At this point, you probably don’t know exactly what house you’ll be building. Which is good because you just found out from the bank the maximum amount of money you can borrow, which might end up being different than the actual amount you borrow.
Loan to Value (LTV)
The next step to take is to define the house you’ll be building. Although my experience building and designing a few hundred homes has proven that the most cost-effective, most time-efficient, and least frustrating way to do this is find a design builder. Find one you trust and get along well with and commit to their process of designing (or selecting) a house plan that fits your needs. Your budget will determine how many of your needs and wants fit in the plan.
Once you’ve defined the house plan that fulfills your dream and fits your budget, you’ll submit the plans, specifications, and building contract to your banker. Next, the banker will hire an appraiser who will complete an appraisal report, which is basically an expert opinion of the market value of your to-be-completed house.
Construction loan closing
Three things need to come together so you can close on your construction loan, which means you sign papers and start getting money to build.
- Clean title on your land;
- Appraisal report; and
- Final underwriting.
We discuss more about land title in our “From bare land to dream home” article. At closing, you will sign a mind-numbing stack of documents for the bank and a few for the title company. Essentially it all boils down to that you’re going to borrow a certain amount of money from the bank, they’re going to charge you interest, and you’re going to pay it all back on a certain schedule.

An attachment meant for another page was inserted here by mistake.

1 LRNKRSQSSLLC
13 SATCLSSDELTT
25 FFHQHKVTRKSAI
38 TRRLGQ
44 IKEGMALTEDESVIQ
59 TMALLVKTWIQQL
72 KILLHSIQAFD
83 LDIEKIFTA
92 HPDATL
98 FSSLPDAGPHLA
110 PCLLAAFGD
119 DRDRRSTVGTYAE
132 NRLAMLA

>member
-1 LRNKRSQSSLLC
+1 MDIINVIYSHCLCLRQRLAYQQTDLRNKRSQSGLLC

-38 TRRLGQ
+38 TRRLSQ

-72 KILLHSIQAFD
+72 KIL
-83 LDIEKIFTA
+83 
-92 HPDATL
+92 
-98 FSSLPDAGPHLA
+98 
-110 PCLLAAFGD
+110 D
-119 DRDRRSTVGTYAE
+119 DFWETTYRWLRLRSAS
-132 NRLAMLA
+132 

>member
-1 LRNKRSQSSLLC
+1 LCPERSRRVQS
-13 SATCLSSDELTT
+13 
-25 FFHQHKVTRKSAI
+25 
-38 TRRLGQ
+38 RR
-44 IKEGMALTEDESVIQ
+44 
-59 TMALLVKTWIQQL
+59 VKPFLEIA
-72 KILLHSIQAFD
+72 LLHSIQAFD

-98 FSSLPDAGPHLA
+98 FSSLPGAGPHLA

Now that you’ve closed on the construction loan, you’ll probably make a deposit to the builder, which serves two purposes.
It demonstrates good faith, which means you’re serious and will pay the builder as promised.
It gives the builder a little money to start committing subcontractors to begin work.
As work progresses, you’ll pay the builder according to a payment schedule defined in the construction contract. Here’s an example of what that might look like:
- Pay 5% at closing, of the construction loan;
- 20% at the completion of pouring the slab and foundation;
- 15% at the completion of framing
- Then, 20% at the completion of drying-in, which includes framing, installation of windows and exterior doors, and roofing;
- And so forth until all payments are made.
Basically, at predefined phases of construction, you’ll pay the builder predefined amounts of money until 100% of the work is complete and 100% of the contract amount is paid to the builder. Once that’s done, you’ll set up a closing for your permanent loan, more commonly known as a mortgage. Furthermore, this permanent loan pays off the construction loan, and then you start making your monthly payments.
Paying with Cash
If you are paying to build your custom home with cash, you’ll need to take some precautions. Be sure to protect your budget and time the outflows of cash properly. However, you’ll also need a safe method to prove to your builder that you have the cash available. Therefore you’ll want to keep your cash in a place that’s comfortable for both you and the builder so that you’re both confident it will be there when it’s time to pay the construction bills.